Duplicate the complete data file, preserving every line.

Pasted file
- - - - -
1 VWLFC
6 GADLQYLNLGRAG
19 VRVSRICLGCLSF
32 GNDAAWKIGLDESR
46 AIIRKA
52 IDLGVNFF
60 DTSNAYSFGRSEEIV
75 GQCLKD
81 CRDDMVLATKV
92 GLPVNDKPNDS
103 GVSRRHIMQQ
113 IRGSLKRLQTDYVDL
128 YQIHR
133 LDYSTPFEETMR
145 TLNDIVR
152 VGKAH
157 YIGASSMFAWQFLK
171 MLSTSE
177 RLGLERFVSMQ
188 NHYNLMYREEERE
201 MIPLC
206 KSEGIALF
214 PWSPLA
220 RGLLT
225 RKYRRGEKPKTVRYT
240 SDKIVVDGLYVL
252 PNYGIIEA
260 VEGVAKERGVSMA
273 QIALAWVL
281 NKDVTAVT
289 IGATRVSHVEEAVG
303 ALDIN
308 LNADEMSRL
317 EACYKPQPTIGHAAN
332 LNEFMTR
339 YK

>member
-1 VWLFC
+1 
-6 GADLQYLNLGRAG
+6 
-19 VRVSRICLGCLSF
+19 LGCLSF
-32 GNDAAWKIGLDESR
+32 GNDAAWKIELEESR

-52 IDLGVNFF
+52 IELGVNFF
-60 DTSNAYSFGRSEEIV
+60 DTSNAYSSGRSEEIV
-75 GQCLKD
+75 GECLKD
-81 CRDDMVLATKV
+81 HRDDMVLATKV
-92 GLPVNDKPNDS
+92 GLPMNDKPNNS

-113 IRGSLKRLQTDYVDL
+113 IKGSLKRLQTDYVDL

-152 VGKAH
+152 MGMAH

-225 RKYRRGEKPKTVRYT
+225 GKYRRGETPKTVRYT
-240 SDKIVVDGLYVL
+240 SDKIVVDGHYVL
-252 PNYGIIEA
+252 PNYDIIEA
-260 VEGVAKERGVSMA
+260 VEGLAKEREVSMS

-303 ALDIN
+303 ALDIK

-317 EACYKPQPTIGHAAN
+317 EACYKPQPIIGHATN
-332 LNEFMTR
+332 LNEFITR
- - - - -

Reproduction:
1 VWLFC
6 GADLQYLNLGRAG
19 VRVSRICLGCLSF
32 GNDAAWKIGLDESR
46 AIIRKA
52 IDLGVNFF
60 DTSNAYSFGRSEEIV
75 GQCLKD
81 CRDDMVLATKV
92 GLPVNDKPNDS
103 GVSRRHIMQQ
113 IRGSLKRLQTDYVDL
128 YQIHR
133 LDYSTPFEETMR
145 TLNDIVR
152 VGKAH
157 YIGASSMFAWQFLK
171 MLSTSE
177 RLGLERFVSMQ
188 NHYNLMYREEERE
201 MIPLC
206 KSEGIALF
214 PWSPLA
220 RGLLT
225 RKYRRGEKPKTVRYT
240 SDKIVVDGLYVL
252 PNYGIIEA
260 VEGVAKERGVSMA
273 QIALAWVL
281 NKDVTAVT
289 IGATRVSHVEEAVG
303 ALDIN
308 LNADEMSRL
317 EACYKPQPTIGHAAN
332 LNEFMTR
339 YK

>member
-1 VWLFC
+1 
-6 GADLQYLNLGRAG
+6 
-19 VRVSRICLGCLSF
+19 LGCLSF
-32 GNDAAWKIGLDESR
+32 GNDAAWKIELEESR

-52 IDLGVNFF
+52 IELGVNFF
-60 DTSNAYSFGRSEEIV
+60 DTSNAYSSGRSEEIV
-75 GQCLKD
+75 GECLKD
-81 CRDDMVLATKV
+81 HRDDMVLATKV
-92 GLPVNDKPNDS
+92 GLPMNDKPNNS

-113 IRGSLKRLQTDYVDL
+113 IKGSLKRLQTDYVDL

-152 VGKAH
+152 MGMAH

-225 RKYRRGEKPKTVRYT
+225 GKYRRGETPKTVRYT
-240 SDKIVVDGLYVL
+240 SDKIVVDGHYVL
-252 PNYGIIEA
+252 PNYDIIEA
-260 VEGVAKERGVSMA
+260 VEGLAKEREVSMS

-303 ALDIN
+303 ALDIK

-317 EACYKPQPTIGHAAN
+317 EACYKPQPIIGHATN
-332 LNEFMTR
+332 LNEFITR